It is a common sight these days, especially in urban, crowded spaces: to notice that everyone around you is hunched over, earphones in, eyes glued, fingers tapping away at their smartphones. And while these public spaces are not the typical place to engage in religious practice, the young businesswoman walking to work or the high school kid sitting next to you on the bus may be using their smartphones to meditate. Contemporary Western culture has already reinterpreted Buddhism as a secular set of beliefs, with a significant focus on meditation. And, as always, there’s an app for that. Meditation apps – with varying levels of Buddhist affiliation – have flooded the iTunes marketplace, and those with an emphasis on ambiguous spirituality have risen to the top.
The app Headspace promotes “meditation for modern life,” and emphasizes the benefits of consistent use: Decrease stress! Improve mood! Cure addictions! The app has hipster-esque cartoon figures – one is a smartphone with nothing more than a moustache and limbs – to promote its one-session-a-day ideology. Headspace’s audio sessions mix technique and practice, with the added support of an online forum and blog.
ReWire uses a meditation DJ avatar for its “meditation, remixed” tagline, telling users that by training their focus, they will “upgrade” their mind. Users test their attention level, with an app that resembles a smartphone game more than a guide for meditation: ReWire plays music and video, pulled from the user’s personal music library, and meditators must tap the screen when audio cuts out. Sessions are scored and users are given the option to post results to Twitter and Facebook.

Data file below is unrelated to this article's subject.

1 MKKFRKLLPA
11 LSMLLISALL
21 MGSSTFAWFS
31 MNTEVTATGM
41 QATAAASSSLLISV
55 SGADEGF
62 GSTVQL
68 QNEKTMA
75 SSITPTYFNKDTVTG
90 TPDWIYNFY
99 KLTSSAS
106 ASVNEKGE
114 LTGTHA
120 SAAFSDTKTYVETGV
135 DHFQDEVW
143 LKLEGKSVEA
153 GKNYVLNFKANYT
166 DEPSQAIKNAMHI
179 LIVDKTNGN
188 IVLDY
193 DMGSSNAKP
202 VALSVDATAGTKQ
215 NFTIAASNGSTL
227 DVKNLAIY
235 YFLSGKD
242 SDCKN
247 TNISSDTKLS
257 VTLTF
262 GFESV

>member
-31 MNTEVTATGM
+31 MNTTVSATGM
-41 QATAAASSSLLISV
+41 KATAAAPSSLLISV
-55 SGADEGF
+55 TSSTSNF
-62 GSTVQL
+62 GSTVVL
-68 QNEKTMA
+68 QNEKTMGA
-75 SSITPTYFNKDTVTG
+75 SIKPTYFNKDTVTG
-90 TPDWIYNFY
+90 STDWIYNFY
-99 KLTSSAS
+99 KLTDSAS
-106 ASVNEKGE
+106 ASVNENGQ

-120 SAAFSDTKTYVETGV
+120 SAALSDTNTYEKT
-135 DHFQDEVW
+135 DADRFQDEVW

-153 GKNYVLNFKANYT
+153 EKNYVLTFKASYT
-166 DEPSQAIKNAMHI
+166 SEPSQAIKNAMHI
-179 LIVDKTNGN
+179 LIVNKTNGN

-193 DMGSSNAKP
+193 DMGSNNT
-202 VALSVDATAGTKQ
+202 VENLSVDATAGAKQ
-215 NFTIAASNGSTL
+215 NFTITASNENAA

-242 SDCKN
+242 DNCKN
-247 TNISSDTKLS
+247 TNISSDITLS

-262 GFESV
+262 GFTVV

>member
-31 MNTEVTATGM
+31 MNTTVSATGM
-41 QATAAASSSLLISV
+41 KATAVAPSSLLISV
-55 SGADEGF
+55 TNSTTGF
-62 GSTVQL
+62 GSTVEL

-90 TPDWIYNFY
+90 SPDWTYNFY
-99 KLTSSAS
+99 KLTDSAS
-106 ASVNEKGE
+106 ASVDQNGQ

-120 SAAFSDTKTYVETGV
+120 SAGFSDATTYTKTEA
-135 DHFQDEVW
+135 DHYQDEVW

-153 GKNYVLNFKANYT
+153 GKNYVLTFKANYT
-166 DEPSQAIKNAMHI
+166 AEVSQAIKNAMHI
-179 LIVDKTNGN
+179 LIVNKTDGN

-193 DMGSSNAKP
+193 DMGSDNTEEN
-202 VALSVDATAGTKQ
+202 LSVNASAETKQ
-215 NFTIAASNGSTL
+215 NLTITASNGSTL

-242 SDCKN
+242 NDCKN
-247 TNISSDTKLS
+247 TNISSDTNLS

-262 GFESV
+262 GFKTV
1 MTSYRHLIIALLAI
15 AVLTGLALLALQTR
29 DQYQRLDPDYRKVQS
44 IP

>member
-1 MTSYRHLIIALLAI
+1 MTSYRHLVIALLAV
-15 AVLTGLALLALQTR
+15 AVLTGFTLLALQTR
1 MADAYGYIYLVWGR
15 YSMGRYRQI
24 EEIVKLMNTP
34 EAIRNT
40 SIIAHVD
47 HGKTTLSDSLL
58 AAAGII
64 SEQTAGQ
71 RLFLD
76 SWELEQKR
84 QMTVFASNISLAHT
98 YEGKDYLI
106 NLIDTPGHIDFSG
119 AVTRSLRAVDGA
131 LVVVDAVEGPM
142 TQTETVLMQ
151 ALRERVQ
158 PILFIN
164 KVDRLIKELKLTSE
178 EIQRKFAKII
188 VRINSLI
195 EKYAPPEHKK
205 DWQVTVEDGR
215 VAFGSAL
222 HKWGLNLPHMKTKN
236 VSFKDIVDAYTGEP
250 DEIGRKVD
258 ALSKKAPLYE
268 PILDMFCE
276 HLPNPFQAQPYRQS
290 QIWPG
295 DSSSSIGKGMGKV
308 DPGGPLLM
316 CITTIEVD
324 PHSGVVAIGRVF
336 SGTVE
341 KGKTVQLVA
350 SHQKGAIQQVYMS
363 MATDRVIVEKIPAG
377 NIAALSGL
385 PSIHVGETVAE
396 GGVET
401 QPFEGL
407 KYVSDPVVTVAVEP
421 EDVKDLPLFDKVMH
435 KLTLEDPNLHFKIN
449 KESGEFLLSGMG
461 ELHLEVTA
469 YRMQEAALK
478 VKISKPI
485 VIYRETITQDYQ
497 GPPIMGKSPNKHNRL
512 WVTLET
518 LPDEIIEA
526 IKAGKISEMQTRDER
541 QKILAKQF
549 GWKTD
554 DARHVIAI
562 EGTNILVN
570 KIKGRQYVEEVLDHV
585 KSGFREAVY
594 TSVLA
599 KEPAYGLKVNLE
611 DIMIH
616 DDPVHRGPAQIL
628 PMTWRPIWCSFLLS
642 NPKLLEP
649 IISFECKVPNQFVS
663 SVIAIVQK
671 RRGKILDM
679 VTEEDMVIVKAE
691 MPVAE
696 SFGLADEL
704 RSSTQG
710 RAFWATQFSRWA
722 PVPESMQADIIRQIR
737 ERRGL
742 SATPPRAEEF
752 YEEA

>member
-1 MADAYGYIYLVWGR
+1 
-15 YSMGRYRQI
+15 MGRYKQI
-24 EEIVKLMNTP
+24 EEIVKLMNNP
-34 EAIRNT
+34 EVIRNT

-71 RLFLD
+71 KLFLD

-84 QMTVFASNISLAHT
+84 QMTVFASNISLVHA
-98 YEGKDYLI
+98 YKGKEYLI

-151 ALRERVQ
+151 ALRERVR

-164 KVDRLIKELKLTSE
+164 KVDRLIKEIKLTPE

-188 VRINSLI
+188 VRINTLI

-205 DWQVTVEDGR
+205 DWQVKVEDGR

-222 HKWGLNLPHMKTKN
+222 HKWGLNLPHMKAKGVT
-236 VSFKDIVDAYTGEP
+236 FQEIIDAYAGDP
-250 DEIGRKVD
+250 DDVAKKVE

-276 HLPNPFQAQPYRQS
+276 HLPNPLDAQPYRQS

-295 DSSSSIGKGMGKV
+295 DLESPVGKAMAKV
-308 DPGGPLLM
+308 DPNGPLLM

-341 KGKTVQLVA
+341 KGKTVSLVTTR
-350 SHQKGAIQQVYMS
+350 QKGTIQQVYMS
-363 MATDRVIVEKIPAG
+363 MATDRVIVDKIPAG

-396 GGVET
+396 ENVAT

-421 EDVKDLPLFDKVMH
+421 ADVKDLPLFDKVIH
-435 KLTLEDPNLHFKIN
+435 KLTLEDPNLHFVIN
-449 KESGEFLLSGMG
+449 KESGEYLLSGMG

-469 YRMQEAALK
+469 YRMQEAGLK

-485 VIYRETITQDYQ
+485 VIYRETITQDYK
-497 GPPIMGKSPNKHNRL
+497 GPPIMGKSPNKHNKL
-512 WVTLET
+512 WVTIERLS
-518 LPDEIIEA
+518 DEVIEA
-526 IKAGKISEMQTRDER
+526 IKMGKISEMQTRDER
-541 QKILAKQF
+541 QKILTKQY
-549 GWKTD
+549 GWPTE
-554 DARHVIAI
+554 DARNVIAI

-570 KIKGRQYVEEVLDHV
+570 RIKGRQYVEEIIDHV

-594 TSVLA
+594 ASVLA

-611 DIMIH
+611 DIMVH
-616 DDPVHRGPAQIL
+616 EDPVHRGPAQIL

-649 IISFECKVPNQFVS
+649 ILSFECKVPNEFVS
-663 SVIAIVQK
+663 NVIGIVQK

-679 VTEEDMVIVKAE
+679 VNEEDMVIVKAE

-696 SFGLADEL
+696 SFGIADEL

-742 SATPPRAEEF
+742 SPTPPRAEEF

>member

The app buddhify is promoted as “meditation on the go” for the busy, urban practitioner. It uses podcast-style audio to walk users through meditation, and encourages people to use the app while in transit – commuting, at the gym, walking about, etc. The app’s website credits Buddhist mindfulness meditation as the inspiration behind buddhify, with the apps’ name as a nod towards its origin; but it is quick to note that religious affiliation ends there: “In no way is buddhify religious or dogmatic.”
Many meditation apps follow along the lines of these three examples – moving away from the creed of meditation and instead making the practice an issue of self-help and self-improvement. It is hard to speculate if users self-describe as Buddhist, but with the apps’ fluid definitions of “mindfulness” and spirituality, one could see a hodgepodge mix of Buddhist tech geek and religiously-unaffiliated housewife alike using the app. This is Buddhist modernism in a nutshell: Buddhism stripped of institution, doctrine and community, leaving a practical and psychological set of beliefs that anyone could easily and independently follow. In essence, it is “buddhism” without using the b-word.
Another interesting point is meditation’s transfer onto the platform of the smartphone. These apps turn meditation, fundamentally a quiet practice that involves temporary physical isolation, into a game that is played within the hurry of our everyday life. Even more, the mindful exercise is practiced on a device that, for many people, causes the very stress they are trying to cease. Luckily, most meditation apps fill up the entire smartphone screen, temporarily blocking all the behind-the-scenes chaos within your smartphone. Now, if only they could create an app to answer all those lurking emails for you; that would truly be spiritually mindful.
For more information on modern Buddhism, listen to our “Sacred Lines” Buddhism, Meditation and Technology episode, which includes an interview with Vincent Horn of Buddhist Geeks and Rohan Gunatillake, creator of buddhify.